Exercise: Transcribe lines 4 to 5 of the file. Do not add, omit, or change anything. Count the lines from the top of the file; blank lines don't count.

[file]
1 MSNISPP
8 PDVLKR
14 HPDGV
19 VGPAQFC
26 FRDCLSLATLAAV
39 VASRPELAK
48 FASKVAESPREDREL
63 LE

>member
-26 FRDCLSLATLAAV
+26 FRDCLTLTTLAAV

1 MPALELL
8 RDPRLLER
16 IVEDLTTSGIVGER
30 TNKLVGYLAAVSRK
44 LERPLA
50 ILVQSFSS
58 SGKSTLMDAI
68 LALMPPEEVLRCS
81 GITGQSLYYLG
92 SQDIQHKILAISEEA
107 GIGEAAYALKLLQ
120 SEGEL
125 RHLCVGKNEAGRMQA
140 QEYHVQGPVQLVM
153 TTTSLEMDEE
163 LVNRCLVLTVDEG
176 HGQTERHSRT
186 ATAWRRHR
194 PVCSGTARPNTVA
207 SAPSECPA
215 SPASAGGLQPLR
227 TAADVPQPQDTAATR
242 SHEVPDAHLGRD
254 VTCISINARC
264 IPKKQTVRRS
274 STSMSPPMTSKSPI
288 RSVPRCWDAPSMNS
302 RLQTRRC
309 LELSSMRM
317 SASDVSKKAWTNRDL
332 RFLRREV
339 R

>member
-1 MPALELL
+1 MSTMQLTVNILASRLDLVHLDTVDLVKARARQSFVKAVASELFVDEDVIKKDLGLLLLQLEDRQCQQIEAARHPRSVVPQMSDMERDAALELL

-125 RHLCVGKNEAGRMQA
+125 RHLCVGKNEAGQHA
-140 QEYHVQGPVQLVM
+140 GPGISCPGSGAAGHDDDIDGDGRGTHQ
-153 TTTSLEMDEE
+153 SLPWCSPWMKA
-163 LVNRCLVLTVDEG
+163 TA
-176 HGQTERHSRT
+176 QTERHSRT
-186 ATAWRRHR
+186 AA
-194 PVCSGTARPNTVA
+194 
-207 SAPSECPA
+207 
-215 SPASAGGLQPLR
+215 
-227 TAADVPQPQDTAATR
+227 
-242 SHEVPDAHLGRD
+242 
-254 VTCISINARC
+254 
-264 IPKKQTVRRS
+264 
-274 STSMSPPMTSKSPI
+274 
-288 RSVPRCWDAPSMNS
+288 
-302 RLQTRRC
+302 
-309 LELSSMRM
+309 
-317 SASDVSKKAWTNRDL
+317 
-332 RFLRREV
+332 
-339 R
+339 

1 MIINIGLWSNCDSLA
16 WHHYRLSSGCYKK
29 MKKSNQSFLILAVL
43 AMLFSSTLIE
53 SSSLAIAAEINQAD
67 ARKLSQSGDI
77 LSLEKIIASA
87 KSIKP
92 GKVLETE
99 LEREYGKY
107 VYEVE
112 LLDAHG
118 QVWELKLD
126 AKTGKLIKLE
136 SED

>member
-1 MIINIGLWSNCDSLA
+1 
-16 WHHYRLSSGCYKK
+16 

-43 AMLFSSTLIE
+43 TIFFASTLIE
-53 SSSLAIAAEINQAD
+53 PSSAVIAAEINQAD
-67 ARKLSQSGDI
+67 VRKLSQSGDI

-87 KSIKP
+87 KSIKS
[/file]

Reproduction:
19 VGPAQFC
26 FRDCLSLATLAAV